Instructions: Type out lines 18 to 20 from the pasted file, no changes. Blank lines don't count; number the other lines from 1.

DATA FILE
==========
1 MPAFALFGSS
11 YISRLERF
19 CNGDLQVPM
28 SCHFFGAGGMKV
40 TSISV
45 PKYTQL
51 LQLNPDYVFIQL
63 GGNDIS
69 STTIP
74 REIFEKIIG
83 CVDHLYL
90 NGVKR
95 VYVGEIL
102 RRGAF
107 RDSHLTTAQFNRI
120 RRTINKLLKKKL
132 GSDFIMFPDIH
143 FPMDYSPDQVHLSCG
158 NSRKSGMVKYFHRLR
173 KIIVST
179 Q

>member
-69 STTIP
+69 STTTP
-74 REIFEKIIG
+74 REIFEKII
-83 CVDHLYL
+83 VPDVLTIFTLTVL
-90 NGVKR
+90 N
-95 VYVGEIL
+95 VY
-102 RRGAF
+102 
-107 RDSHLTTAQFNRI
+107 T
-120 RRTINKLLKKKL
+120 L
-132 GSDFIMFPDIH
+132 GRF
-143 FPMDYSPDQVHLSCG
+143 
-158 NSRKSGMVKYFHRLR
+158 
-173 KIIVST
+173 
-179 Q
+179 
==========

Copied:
143 FPMDYSPDQVHLSCG
158 NSRKSGMVKYFHRLR
173 KIIVST